Final Fantasy XII features one such fast-forward button, and it’s the only reason I’ve made it as far into the game as I have. Without that button, the cyclical monotony of showing up at the armor store over and over again with too few pieces of monster trash to exchange for the fancy duds my party deserves would have been too crushing. With that button, though, Vaan and friends can sprint recklessly across the plains in full-turbo, dispatching baddies as fast as they can respawn, snatching up loot and experience points while I lean back in my chair, frowning mightily at the whole spectacle. All they need from me is the occasional tilt of the joystick to point them towards unvanquished foes. They’re in autopilot, see, because I set up all their “gambits” - the if/then rules that govern their behavior - beforehand. To be fair, outside of the grindfest, it’s not uncommon to stumble upon a boss or a mark that requires those gambits be tweaked, and that’s where good, old-fashioned player input, the kind our grandmothers used to make, becomes necessary, but there’s a problem with that input, and it’s a recurring theme in Final Fantasy XII: it’s boring. It’s an interesting system, sure, and someone invested a hell of a lot of thought in developing it, but in practice it’s a total drag. Look past the noise and distraction and it’s clear that the most interactive, customizable part of the game is a dressed-up Microsoft Excel spreadsheet. I bet it could manage the server system of a Fortune 500 company like gangbusters, but no amount of lipstick on this pig helps it transcend chore-level drudgery when featured in a video game.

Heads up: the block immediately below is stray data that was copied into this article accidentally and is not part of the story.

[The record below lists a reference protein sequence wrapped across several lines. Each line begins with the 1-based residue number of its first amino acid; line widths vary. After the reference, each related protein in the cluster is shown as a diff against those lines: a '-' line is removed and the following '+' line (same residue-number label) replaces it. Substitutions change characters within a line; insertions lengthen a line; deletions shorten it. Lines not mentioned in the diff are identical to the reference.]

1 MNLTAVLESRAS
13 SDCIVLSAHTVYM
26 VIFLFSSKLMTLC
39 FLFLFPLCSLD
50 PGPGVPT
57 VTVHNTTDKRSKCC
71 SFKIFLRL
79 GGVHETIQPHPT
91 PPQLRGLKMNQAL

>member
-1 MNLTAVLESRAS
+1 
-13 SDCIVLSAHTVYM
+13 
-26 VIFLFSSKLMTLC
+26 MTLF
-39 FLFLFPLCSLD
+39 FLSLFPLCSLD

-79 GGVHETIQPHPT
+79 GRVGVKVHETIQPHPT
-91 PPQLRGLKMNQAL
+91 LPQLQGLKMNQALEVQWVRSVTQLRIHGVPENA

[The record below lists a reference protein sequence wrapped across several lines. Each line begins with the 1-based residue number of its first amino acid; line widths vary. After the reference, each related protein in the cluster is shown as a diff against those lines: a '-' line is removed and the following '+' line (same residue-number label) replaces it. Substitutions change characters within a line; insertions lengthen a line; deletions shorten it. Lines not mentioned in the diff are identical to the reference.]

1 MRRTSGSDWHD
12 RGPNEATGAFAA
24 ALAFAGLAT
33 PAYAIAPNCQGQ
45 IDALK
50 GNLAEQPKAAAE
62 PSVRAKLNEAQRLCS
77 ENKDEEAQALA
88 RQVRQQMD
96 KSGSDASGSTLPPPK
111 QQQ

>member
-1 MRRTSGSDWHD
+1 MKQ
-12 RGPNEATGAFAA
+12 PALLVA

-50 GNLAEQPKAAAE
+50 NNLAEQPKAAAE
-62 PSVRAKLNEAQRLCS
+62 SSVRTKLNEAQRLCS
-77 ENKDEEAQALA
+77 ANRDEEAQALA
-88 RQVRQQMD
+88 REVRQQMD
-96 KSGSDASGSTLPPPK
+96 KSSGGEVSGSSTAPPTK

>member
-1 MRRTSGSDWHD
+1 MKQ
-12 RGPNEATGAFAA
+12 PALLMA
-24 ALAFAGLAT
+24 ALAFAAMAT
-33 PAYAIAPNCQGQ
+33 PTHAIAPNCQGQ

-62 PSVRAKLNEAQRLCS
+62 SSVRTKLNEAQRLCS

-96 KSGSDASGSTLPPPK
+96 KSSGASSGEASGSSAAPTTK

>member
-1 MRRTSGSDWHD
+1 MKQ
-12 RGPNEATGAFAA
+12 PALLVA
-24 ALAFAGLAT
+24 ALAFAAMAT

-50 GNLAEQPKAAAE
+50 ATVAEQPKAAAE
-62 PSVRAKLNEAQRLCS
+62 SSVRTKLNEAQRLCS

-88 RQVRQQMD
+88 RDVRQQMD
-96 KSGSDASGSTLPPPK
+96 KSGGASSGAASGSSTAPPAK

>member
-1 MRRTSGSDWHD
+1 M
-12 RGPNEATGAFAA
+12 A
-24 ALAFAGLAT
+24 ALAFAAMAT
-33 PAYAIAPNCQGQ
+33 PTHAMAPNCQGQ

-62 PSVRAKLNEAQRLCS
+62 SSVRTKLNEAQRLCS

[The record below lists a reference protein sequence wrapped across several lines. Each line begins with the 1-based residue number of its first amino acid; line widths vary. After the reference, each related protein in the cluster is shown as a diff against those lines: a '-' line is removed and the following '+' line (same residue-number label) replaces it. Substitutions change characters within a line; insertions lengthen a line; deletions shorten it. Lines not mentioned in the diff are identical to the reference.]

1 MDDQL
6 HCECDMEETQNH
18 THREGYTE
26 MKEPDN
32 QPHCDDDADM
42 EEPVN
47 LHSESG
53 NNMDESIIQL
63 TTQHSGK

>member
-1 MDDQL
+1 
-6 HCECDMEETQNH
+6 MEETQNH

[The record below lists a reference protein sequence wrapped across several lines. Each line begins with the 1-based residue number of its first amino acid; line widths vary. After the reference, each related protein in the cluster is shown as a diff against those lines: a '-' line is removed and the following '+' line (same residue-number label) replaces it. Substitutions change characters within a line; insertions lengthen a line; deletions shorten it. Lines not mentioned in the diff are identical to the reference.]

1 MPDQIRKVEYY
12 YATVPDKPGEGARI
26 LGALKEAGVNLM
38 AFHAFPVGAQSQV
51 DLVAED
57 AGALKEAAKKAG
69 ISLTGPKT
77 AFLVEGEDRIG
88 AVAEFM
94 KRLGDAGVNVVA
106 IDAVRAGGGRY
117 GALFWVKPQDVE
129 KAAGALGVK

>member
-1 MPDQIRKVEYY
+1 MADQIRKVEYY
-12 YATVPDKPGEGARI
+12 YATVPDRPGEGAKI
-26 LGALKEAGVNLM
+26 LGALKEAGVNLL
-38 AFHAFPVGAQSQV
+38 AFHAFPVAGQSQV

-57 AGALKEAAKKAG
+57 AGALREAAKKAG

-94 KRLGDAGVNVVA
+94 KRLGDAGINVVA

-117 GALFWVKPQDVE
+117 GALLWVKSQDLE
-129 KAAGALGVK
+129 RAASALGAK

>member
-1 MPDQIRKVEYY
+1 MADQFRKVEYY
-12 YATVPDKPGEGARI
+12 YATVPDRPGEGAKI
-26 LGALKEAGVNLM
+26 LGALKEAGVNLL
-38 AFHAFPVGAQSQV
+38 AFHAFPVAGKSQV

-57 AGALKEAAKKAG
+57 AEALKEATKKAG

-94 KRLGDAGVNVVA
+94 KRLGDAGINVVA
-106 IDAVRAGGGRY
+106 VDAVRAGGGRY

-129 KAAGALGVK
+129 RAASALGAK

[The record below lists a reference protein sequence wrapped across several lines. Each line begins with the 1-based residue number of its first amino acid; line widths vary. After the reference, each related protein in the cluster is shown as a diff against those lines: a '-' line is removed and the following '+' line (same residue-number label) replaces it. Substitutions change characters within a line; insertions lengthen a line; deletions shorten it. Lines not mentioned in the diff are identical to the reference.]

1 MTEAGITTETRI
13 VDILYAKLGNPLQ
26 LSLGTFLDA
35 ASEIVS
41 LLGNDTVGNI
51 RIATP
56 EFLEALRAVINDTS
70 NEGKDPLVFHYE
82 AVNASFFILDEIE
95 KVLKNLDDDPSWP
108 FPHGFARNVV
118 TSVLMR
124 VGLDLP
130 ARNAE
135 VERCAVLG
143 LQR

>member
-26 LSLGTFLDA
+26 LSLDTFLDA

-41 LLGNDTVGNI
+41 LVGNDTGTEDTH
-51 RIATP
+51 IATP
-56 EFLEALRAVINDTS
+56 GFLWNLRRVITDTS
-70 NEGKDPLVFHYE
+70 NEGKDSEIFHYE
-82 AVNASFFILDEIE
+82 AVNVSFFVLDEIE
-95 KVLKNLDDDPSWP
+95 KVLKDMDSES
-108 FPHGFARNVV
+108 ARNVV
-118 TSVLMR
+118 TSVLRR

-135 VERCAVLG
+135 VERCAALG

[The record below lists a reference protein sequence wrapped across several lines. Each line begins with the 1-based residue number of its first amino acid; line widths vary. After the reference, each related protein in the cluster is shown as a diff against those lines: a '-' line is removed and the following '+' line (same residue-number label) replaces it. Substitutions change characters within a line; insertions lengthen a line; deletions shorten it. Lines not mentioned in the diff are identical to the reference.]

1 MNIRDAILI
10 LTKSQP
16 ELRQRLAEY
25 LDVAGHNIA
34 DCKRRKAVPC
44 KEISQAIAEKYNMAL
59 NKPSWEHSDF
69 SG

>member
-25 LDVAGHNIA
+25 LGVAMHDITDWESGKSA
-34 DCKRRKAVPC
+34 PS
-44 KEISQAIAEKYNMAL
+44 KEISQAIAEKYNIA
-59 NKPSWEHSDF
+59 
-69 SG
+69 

So here’s my point: developers need to be discriminating in their selection of remake/remaster candidates if they want their finished product to come across as more than a cynical cash grab. Sure, Final Fantasy XII got a handsome new coat of paint and some features that were previously unique to Japan, but maybe it should have been left alone as a curious relic of a unique, transitional time in gaming’s evolution. It has its legion of stout defenders, and bully for them, but my hot take is that the game a snooze-fest that encourages you to fast-forward through it like a bad commercial. The problem - and it’s a fatal one - is that there’s no good stuff to get to.
When he’s not chained to his desk during the workdays, Lewis Beard is a writer, gamer, and musician living in Atlanta, Georgia. You can read about Chick-fil-A experiments at run4itmarty.com, and you can bask in the sunshine of his music on Bandcamp.